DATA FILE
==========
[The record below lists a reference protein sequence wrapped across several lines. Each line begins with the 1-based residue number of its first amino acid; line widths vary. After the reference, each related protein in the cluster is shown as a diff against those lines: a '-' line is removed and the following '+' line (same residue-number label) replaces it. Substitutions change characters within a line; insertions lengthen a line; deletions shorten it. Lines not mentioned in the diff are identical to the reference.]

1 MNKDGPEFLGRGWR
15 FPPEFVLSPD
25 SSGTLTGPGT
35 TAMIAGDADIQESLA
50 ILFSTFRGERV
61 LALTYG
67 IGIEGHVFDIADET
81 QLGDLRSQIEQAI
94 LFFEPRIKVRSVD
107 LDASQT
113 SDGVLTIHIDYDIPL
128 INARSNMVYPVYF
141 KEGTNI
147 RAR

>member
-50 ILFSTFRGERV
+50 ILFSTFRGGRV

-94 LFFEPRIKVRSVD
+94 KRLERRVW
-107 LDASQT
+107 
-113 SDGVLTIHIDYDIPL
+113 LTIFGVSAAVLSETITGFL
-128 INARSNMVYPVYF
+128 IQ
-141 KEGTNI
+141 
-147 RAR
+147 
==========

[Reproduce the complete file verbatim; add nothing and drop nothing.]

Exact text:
[The record below lists a reference protein sequence wrapped across several lines. Each line begins with the 1-based residue number of its first amino acid; line widths vary. After the reference, each related protein in the cluster is shown as a diff against those lines: a '-' line is removed and the following '+' line (same residue-number label) replaces it. Substitutions change characters within a line; insertions lengthen a line; deletions shorten it. Lines not mentioned in the diff are identical to the reference.]

1 MNKDGPEFLGRGWR
15 FPPEFVLSPD
25 SSGTLTGPGT
35 TAMIAGDADIQESLA
50 ILFSTFRGERV
61 LALTYG
67 IGIEGHVFDIADET
81 QLGDLRSQIEQAI
94 LFFEPRIKVRSVD
107 LDASQT
113 SDGVLTIHIDYDIPL
128 INARSNMVYPVYF
141 KEGTNI
147 RAR

>member
-50 ILFSTFRGERV
+50 ILFSTFRGGRV

-94 LFFEPRIKVRSVD
+94 KRLERRVW
-107 LDASQT
+107 
-113 SDGVLTIHIDYDIPL
+113 LTIFGVSAAVLSETITGFL
-128 INARSNMVYPVYF
+128 IQ
-141 KEGTNI
+141 
-147 RAR
+147 